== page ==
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7 April 2014 | Comment | Article by Mark Harvey

Third party assistance: an offer too good to refuse?

I recently attended both the Motor Claims 2014 and Modern Claims Conferences in London and the issues of pre-med offers and third party assistance were prominently discussed.

In the former conference, I had what you might call a ring side seat when John Spencer, Vice-president of the Association of Personal Injury Lawyers squared up against an ABI representative concerning “pre-med” offers. Since then, Mr Spencer has published an article entitled “‘Pre-medical offers result in injustices” in the Law Gazette dated 11 March 2014.

Clearly, Mr Spencer views pre-med offers with a great deal of sceptism and fails to see how they can adequately compensate a claimant when a medical report has not been obtained. Having worked in both the insurance and legal sectors, and tendered such offers in my insurance incarnation, I think I am well placed to give an opinion on the matter.

Certainly, I would agree to an extent that some types of injury are precluded from consideration for “pre med” offer status. However, the majority of minor soft tissue injury claims that are presented on a daily basis can be settled by such means with the minimum of fuss and without the additional middle man costs that unnecessarily inflate claims, to the benefit of both defendant and claimant alike.

When I worked in the insurance sector, and indeed I know this to be the case today, there was a tangible willingness to compensate the claimant at the level of damages to which they would be entitled. What frustrates insurers, and no doubt this would equally infuriate their injured clients, were the information public knowledge, are the excessive costs levied by claimant solicitors. These costs very often dwarf the compensation received by their clients.

Whilst I am not arguing that insurance companies are the claimant’s new best friend, (they are after all businesses), pre-med offers/third party assistance should not in my opinion, be viewed as cynically. It is clear that when operated appropriately and correctly, pre-med offers are there for the benefit of both claimant and insurance company alike.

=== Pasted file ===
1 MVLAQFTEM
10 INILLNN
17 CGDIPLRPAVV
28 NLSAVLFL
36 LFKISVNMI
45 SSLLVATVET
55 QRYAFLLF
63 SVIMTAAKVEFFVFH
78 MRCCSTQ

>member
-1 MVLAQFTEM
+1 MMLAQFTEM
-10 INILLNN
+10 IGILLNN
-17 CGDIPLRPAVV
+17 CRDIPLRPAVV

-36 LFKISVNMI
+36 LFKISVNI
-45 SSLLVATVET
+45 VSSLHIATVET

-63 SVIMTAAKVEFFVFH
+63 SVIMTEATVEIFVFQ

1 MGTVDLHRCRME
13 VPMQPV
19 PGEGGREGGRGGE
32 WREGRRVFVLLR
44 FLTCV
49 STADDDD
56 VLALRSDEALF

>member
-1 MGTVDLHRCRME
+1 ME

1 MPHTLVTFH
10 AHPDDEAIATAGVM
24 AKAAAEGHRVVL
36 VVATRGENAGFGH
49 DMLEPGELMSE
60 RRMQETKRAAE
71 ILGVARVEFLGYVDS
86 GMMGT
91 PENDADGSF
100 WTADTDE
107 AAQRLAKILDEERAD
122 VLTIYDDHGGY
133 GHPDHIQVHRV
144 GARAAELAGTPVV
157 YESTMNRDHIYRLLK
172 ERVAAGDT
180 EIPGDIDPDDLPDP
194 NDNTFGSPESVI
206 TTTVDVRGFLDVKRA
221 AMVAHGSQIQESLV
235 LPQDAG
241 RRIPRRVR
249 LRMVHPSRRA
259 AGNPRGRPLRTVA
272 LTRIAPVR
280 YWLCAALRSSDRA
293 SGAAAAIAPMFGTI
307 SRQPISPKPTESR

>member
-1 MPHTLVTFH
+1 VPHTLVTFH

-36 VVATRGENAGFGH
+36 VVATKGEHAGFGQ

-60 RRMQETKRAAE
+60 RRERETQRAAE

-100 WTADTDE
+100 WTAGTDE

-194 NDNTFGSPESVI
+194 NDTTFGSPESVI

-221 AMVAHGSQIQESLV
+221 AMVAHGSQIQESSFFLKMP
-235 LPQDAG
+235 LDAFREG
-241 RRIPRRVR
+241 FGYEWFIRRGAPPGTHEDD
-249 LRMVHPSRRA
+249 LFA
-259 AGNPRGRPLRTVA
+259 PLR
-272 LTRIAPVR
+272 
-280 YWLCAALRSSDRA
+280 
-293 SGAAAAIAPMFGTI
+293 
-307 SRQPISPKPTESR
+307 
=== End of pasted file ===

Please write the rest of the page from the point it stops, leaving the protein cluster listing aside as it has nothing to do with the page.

I also disagree with Mr Spencer’s view that it’s disingenuous for insurers to contend that they’re helping people – ‘holding their hands that little bit more’. Many claimants contacted at an early stage post accident and who are offered and accept third party assistance, would no doubt disagree with Mr Spencer too. Such offers would include the offer of repairs to their vehicle without paying an excess, replacement transport and rehabilitation with perhaps a “pre-med” offer if appropriate. In the process, by accepting such assistance, excessive claims from credit hire firms, for example are also prevented.

Third party assistance then, represents a “one stop shop”, which will help the claimant get back to normal after being inconvenienced in an accident. The whole ethos of such a practice, I would argue, is concurrent with the Competition Commission’s recent findings that the existing complex claims procedure was identified as a major cause of all that is wrong with the UK motor insurance sector.

As to whether such pre-med offers encourage fraudulent claims and the compensation climate in general, I’m of the opinion that this culture has become increasingly entrenched over the last 20 years, so I fail to see how such practices do indeed perpetuate this culture. I view pre-med offers in this context as damage limitation.

I appreciate that this view is divisive and not one shared by the MOJ nor indeed some insurers. However, when you are dealing with whiplash injuries which are easy to fake and impossible to diagnose with certainty, then unmeritorious claims will be submitted regardless with no-one any the wiser! What is the alternative to pre-med offers in such a scenario? For such claimants to obtain representation, be examined, inevitably diagnosed with the same whiplash injury and the overall cost of the claim to increase exponentially? The only winners in such a scenario are the claimant solicitors, who have managed to unnecessarily protract the claim and billed for their time accordingly.

This is clearly an area where reform is inevitable, raised and criticised as it was in the MOJ’s report on reducing the number and cost of whiplash claims. I am of the view, and have seen firsthand, the benefit to claimants of such pre-med offers/third party assistance in appropriate cases and feel an outright ban on such practices would be counter-productive to the claims process and the drive to curb claims spend which leads to increased premiums.

Author bio

Mark Harvey


Mark Harvey is a Partner in the claimant division. He has obtained compensation for many individual victims of common but defective consumer products as well as victims of accidents overseas and arising out of travel generally.

Mark is the court appointed lead solicitor coordinating over 1,000 claimants in a group litigation order (GLO) arising out of the recall and health alert relating to the French manufacturer’s PIP silicone breast implants.

Disclaimer: The information on the Hugh James website is for general information only and reflects the position at the date of publication. It does not constitute legal advice and should not be treated as such. If you would like to ensure the commentary reflects current legislation, case law or best practice, please contact the blog author.


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